Woah, The JCPS War Is Apparently Getting Heated

A Louisville committee has postponed for the second time deciding on a controversial plan for a 300-space parking lot off Bardstown Road to be shared by Sullivan University and the nearby Farmington historic site. [C-J/AKN]

The effort to redevelop Kentucky Kingdom is well underway. Ed Hart spoke out [yesterday morning] about initial efforts to reopen the amusement park. [WDRB]

Kentucky’s public pension crisis could cause an exodus of businesses from the state, especially in border counties such as Jefferson County. [Business First]

A Jeffersonville judge has been hit with a lawsuit from another elected official. According to the lawsuit filed Tuesday, Jeffersonville City Clerk Vicki Conlin, says Judge Ken Pierce took court documents preventing her from doing her job. [WHAS11]

Congressman John Yarmuth on the Violence Against Women Act: “It has been 501 days since House Republicans allowed the Violence Against Women Act to expire,” Congressman Yarmuth said. “This law is a critical tool for women, families, and communities to reduce domestic violence, support and empower victims, and strengthen law enforcement. There is no excuse for further delay – House Republican Leadership should bring VAWA to the Floor for a vote immediately.” [Press Release]

Apparently, house fires are a big deal for the teevee news these days. There’s nothing else worth covering. [WLKY]

Kentucky Education Commissioner Terry Holliday says his comments this week in a Courier-Journal article referring to JCPS’ lowest performing schools as “academic genocide” were “purposeful to get the community involved.” [WFPL]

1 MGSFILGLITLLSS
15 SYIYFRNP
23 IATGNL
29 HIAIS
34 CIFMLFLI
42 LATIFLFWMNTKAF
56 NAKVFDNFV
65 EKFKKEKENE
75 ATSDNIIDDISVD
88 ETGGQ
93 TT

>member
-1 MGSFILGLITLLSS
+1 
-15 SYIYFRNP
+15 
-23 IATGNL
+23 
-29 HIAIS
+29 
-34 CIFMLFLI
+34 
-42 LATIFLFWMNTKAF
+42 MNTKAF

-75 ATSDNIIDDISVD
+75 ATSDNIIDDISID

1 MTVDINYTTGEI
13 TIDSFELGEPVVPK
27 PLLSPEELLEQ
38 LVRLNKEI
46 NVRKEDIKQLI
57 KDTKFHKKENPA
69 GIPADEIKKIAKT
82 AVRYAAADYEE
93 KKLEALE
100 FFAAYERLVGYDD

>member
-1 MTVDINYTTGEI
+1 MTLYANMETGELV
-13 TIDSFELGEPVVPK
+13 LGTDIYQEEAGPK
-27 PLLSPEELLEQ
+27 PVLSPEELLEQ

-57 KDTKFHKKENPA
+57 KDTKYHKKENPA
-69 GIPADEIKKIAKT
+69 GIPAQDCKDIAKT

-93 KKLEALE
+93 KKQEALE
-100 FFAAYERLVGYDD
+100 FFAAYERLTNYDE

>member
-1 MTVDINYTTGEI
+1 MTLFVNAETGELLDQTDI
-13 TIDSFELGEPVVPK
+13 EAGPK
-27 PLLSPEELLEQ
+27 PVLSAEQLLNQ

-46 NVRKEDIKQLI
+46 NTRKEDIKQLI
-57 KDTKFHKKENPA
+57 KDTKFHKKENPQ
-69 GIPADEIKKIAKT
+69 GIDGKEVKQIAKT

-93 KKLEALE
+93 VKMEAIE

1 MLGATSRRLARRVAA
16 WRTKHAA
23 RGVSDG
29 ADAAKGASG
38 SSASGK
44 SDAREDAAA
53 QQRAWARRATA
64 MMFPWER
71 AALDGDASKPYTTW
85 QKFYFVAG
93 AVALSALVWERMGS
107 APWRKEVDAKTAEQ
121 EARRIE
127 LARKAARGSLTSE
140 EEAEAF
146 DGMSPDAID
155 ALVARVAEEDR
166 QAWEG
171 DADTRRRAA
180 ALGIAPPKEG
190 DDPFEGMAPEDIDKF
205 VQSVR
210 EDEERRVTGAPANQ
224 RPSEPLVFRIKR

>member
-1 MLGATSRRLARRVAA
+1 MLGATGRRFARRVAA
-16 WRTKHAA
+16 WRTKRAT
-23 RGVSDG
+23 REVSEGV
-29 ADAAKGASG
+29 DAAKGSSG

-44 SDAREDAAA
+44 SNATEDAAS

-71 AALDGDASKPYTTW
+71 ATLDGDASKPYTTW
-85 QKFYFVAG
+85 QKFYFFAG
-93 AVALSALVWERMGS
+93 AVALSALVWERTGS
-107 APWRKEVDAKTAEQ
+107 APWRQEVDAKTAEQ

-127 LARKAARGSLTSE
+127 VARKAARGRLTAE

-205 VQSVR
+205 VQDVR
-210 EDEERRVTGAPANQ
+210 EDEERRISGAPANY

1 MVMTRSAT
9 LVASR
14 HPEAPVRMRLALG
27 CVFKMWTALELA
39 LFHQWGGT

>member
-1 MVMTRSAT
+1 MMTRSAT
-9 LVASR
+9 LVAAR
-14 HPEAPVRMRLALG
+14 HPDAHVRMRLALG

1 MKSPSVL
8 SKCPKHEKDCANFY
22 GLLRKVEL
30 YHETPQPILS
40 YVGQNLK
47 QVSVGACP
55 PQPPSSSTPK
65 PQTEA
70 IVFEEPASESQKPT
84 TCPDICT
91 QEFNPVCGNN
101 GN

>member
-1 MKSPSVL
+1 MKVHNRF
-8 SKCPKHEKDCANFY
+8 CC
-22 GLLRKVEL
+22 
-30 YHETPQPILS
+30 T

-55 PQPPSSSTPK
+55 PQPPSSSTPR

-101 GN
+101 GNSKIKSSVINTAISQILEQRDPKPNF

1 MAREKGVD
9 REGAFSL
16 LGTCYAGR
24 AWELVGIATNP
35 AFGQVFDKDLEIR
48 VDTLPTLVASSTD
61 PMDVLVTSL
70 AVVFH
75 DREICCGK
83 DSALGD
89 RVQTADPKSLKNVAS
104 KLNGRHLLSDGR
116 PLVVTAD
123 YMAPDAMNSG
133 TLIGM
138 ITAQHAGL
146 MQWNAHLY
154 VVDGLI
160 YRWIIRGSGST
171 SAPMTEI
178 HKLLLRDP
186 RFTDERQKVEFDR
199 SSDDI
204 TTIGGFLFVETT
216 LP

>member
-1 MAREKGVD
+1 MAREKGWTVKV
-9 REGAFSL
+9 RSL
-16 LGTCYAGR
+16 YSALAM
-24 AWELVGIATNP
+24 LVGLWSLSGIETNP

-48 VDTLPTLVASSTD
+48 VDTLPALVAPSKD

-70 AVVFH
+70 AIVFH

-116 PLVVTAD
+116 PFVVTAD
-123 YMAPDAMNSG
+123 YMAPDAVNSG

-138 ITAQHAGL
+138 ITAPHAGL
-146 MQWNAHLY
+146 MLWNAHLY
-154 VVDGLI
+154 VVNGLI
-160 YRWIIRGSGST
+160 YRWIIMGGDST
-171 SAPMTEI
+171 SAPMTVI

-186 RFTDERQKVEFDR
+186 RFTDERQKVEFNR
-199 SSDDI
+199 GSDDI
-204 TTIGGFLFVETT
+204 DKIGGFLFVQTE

Because Louisville residents obviously need to be taxed a bit more so they have even less to show for it. It’s time to take the decision about how taxpayer dollars are spent out of the hands of politicians and back in the hands of the people of Kentucky. [WAVE3]

Jeffersonville administrators have given Clark County government a March 4 deadline to reach an agreement regarding outstanding payments for use of the city-owned J.B. Ogle Animal Shelter. [C-J/AKN]

The authors of the 1968 Fair Housing Act wanted to reverse decades of government-fostered segregation. But leaders from both parties failed to effectively enforce the law and integrate housing. [ProPublica]

We can’t imagine what would happen if Louisville – specifically its government – took its disaster of an animal shelter this seriously. [News & Tribune]

5 thoughts on “Woah, The JCPS War Is Apparently Getting Heated

  1. I have no idea what is going in in most of the identified schools, but I’ve seen what Shawnee is doing up close. I cannot imagine what more could be done there to increase the academic performance–very good teachers (half of them are new), committed administrators, etc. The school is free of violence, has built respectful relationships, etc. These are deep seated problems that will take time.

  2. Charles W. How much time? Apparently as result of and since Katrina, New Orleans has completely revamped its city school system with an influx of charter schools. It’s been reported that the results are astonishing in just a half dozen years. JCPS’s problems are no more ‘deep seated’ than were New Orleans’ were. So lets don’t let ‘deep seated problem’ EXCUSES become a REASON for failure to perform — because there aren’t any EXCUSES.

  3. 3 years ago I lost my brother, my only sibling, in a Louisville apartment fire. News coverage of structure fires informs residents of what has happened in their neighborhood, perhaps inspires them to help any victims, and is a cautionary tale for all of us.

  4. With respect to your loss (and the losses of others), the point was: If local media paid this much attention to things like public corruption, pension messes and general government shenanigans? Maybe there’d be a bit more to Possibility City than the regular circle jerk we’re used to.

  5. In Shawnee’s case, they’re just a couple of years into this new approach. That is too little time. As for New Orleans, we should learn everything we can from them. My guess is that a lot of social and cultural patterns were shattered by the departure and them partial return of folks that made things possible. Good for them.

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